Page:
Managing semiconductor component obsolescence

Rochester Electronics discusses why it is vital to purchase components from AS6496 compliant authorized sources.

As technology evolves and new semiconductor products increase in demand, the manufacturing volume increases. Naturally, older products are phased out. This is the obsolescence phase of the semiconductor lifecycle.

When an original component manufacturer chooses to discontinue a product, it typically offers an end-of-life purchase, better known as a last-time-buy. Customers can not necessarily fund these purchases or buy enough, nor do they have the storage facilities available to support future requirements.

Most industries will face component obsolescence at some point and with it comes a wide range of challenges and risks. While machine downtime and lost revenue are high on that list, health and public safety rise to the top.

Component obsolescence management becomes a critical factor in high-reliability industries such as medical, defense, energy, transportation, industrial and civil aviation. This practice allows for businesses to safely prepare for end of life. Companies not prepared become vulnerable to counterfeits as well as quality and reliability issues. Even for those companies who proactively prepare, long-term component storage remains a problem.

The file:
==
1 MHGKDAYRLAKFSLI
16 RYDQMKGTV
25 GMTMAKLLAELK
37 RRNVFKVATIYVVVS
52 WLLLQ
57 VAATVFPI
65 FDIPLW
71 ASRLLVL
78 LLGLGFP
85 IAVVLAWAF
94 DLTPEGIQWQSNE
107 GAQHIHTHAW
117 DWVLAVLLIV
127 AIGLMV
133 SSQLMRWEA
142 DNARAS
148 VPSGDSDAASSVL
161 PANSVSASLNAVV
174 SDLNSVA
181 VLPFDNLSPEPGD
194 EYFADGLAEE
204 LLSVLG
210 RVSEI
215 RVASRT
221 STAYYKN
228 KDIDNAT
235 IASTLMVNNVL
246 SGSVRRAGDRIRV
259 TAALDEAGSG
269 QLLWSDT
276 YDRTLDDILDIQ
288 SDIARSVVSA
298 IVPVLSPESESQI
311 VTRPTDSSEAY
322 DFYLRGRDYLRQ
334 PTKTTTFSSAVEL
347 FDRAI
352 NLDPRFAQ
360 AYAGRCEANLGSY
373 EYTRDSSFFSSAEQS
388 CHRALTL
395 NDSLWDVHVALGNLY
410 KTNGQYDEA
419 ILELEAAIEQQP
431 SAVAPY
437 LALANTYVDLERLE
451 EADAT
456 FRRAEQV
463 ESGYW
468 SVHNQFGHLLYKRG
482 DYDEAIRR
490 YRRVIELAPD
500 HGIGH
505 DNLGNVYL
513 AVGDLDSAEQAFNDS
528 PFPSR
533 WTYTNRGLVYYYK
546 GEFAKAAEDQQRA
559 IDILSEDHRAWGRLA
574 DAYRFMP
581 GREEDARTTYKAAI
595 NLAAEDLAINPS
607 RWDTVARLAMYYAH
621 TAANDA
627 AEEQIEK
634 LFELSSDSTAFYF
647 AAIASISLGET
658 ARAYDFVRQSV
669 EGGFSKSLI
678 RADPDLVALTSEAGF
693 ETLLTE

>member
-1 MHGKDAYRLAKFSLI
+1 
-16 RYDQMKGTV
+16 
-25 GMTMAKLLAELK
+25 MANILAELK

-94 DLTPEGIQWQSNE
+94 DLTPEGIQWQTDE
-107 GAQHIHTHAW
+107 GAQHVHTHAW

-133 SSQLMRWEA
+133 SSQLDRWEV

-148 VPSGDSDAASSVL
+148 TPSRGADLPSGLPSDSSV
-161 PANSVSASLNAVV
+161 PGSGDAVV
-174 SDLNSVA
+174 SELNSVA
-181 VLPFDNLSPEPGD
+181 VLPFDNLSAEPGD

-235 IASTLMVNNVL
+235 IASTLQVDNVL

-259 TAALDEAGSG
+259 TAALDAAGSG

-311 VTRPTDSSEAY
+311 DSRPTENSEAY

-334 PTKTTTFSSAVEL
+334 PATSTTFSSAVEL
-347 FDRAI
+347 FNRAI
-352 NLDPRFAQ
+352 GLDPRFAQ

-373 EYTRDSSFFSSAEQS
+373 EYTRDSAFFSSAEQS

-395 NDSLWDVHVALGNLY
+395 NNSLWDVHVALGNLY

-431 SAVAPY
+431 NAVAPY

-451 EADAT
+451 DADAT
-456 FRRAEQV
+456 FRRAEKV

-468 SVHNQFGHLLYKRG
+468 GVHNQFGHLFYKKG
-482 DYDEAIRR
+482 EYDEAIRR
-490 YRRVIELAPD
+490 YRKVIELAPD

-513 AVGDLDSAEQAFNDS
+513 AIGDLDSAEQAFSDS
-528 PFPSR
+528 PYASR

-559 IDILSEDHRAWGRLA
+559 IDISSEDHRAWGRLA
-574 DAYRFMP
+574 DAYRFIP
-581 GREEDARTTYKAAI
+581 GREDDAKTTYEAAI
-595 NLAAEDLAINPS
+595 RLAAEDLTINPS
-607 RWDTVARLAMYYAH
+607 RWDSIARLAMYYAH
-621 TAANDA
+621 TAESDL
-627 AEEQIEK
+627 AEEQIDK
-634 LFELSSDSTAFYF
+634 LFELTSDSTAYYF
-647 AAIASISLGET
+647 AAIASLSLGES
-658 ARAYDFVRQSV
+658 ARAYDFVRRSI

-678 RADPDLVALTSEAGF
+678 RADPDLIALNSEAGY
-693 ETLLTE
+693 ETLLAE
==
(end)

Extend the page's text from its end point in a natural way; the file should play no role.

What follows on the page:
There is a common misconception that once the original manufacturer stops producing a component, that unauthorized sources are the only recourse. This is not true. The risk-free option of an authorized after-market supplier such as Rochester Electronics, should always be the first choice.

The risks of counterfeit and poor-quality components from unauthorized sources represent a significant risk to production yield and mean time between failure rates (MTBR) in the field. Inferior or substandard ‘testing’ by unauthorized third parties provides a false veneer of confidence that authenticity can be tested. In reality, this testing is visual, an x-ray or a poor partial copy of the original manufacturer’s test processes. Full tri-temp testing can rarely be offered and the risk of commercial grade components being re-marked as industrial, automotive or military parts has never been more real.

There are also documented quality problems related to foreign chemicals. Cleaning chemicals used to recover, wash and re-mark used components, slowly migrate into the products, shorting and corroding bond wires and pads alike. Superficial testing will not be guaranteed to find these faults. Recovered components may not only pass these tests, but also survive for a period in-service. However, the ultimate failures will destroy MTBR figures, and result in reduced reliability and damaged reputations.

Buying from an authorized source who partners with the original component manufacturer eliminates these risks.

Fully authorized distributors, like Rochester Electronics, identify themselves as compliant with the SAE aerospace standard, AS6496. Simply stated, they are authorized by the original component manufacturer providing traceable and guaranteed products with no quality or reliability testing required because the parts are sourced from the original component manufacturer.

Those providers who are not, may market themselves as AS6171/4 compliant. This source, though better than no compliance at all, follows standardized inspections and test procedures with minimum training and certification requirements to detect suspect or counterfeit components. This is an indication the parts are not sourced to the supplier from the original component manufacturer but have passed testing to minimize, not eliminate, risk.

The only way to eliminate these risks is to purchase from a fully authorized source who is AS6496 compliant.